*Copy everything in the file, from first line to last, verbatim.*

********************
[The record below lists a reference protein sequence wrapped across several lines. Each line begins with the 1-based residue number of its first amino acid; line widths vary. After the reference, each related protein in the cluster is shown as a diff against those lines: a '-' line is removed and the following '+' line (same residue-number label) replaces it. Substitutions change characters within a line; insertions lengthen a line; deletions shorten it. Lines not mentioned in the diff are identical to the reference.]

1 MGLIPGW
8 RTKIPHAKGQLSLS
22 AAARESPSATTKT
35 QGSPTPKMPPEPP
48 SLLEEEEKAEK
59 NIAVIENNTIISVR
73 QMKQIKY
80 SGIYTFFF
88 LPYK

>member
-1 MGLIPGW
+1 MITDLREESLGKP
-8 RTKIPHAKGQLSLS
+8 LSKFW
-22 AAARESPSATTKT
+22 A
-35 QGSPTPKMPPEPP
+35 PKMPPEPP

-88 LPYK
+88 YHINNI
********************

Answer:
[The record below lists a reference protein sequence wrapped across several lines. Each line begins with the 1-based residue number of its first amino acid; line widths vary. After the reference, each related protein in the cluster is shown as a diff against those lines: a '-' line is removed and the following '+' line (same residue-number label) replaces it. Substitutions change characters within a line; insertions lengthen a line; deletions shorten it. Lines not mentioned in the diff are identical to the reference.]

1 MGLIPGW
8 RTKIPHAKGQLSLS
22 AAARESPSATTKT
35 QGSPTPKMPPEPP
48 SLLEEEEKAEK
59 NIAVIENNTIISVR
73 QMKQIKY
80 SGIYTFFF
88 LPYK

>member
-1 MGLIPGW
+1 MITDLREESLGKP
-8 RTKIPHAKGQLSLS
+8 LSKFW
-22 AAARESPSATTKT
+22 A
-35 QGSPTPKMPPEPP
+35 PKMPPEPP

-88 LPYK
+88 YHINNI